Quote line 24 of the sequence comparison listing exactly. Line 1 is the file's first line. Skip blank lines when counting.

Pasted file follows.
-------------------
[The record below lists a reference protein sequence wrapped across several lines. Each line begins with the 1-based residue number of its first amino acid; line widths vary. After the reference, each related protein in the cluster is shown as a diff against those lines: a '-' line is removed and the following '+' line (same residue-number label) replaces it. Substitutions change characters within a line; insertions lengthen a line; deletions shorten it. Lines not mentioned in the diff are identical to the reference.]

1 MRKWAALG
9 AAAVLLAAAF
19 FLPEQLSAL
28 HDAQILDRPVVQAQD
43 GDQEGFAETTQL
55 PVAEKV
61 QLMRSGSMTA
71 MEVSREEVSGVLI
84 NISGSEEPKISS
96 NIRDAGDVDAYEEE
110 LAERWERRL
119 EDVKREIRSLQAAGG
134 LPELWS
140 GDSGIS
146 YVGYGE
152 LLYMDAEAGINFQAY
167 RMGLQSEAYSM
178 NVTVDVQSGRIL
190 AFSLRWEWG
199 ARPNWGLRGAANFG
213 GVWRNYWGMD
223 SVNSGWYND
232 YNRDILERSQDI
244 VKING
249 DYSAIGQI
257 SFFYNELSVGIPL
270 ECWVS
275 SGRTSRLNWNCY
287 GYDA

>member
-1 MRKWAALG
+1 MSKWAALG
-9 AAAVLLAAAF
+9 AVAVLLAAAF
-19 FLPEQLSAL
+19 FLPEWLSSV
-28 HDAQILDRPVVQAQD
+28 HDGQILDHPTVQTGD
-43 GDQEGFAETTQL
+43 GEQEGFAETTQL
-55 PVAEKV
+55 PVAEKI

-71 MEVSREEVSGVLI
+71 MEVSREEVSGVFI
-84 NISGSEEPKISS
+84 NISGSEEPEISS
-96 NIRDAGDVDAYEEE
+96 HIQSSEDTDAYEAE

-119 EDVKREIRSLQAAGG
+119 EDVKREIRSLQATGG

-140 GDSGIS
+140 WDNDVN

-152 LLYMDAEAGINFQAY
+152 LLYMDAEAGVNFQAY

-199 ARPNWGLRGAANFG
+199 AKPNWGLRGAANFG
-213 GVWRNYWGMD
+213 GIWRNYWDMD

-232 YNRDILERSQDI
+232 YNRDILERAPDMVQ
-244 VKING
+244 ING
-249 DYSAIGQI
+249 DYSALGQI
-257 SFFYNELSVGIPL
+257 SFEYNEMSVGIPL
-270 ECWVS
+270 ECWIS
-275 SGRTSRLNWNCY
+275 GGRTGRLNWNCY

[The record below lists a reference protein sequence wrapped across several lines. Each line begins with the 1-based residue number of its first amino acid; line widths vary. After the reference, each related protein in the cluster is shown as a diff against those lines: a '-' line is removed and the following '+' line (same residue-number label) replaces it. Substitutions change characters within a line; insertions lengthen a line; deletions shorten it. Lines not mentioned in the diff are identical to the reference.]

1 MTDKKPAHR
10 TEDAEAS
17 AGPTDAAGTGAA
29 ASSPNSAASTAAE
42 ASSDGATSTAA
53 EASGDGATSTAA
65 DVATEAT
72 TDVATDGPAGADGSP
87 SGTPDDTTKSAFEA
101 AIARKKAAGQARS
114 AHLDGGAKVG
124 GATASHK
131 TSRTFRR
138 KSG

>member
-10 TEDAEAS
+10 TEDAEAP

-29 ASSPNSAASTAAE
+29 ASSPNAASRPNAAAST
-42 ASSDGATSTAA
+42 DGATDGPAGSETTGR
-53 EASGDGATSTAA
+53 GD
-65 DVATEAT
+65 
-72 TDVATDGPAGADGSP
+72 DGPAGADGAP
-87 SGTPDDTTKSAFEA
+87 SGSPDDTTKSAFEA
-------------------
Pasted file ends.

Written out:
232 YNRDILERSQDI